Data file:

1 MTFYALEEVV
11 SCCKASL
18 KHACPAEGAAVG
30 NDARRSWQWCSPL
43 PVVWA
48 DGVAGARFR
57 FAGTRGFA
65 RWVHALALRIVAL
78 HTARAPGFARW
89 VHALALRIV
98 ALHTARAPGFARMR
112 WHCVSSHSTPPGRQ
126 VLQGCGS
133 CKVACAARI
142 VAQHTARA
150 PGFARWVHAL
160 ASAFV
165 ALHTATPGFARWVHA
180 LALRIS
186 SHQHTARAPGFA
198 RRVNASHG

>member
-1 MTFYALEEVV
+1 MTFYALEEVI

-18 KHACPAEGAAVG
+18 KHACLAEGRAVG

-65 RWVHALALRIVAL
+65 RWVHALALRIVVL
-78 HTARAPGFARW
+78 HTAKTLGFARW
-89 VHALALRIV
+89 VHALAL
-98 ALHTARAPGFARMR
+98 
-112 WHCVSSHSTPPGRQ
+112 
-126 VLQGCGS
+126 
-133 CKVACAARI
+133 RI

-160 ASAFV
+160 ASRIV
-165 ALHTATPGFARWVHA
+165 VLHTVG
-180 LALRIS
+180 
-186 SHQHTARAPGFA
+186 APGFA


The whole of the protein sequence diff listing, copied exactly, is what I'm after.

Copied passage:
1 MTFYALEEVV
11 SCCKASL
18 KHACPAEGAAVG
30 NDARRSWQWCSPL
43 PVVWA
48 DGVAGARFR
57 FAGTRGFA
65 RWVHALALRIVAL
78 HTARAPGFARW
89 VHALALRIV
98 ALHTARAPGFARMR
112 WHCVSSHSTPPGRQ
126 VLQGCGS
133 CKVACAARI
142 VAQHTARA
150 PGFARWVHAL
160 ASAFV
165 ALHTATPGFARWVHA
180 LALRIS
186 SHQHTARAPGFA
198 RRVNASHG

>member
-1 MTFYALEEVV
+1 MTFYALEEVI

-18 KHACPAEGAAVG
+18 KHACLAEGRAVG

-65 RWVHALALRIVAL
+65 RWVHALALRIVVL
-78 HTARAPGFARW
+78 HTAKTLGFARW
-89 VHALALRIV
+89 VHALAL
-98 ALHTARAPGFARMR
+98 
-112 WHCVSSHSTPPGRQ
+112 
-126 VLQGCGS
+126 
-133 CKVACAARI
+133 RI

-160 ASAFV
+160 ASRIV
-165 ALHTATPGFARWVHA
+165 VLHTVG
-180 LALRIS
+180 
-186 SHQHTARAPGFA
+186 APGFA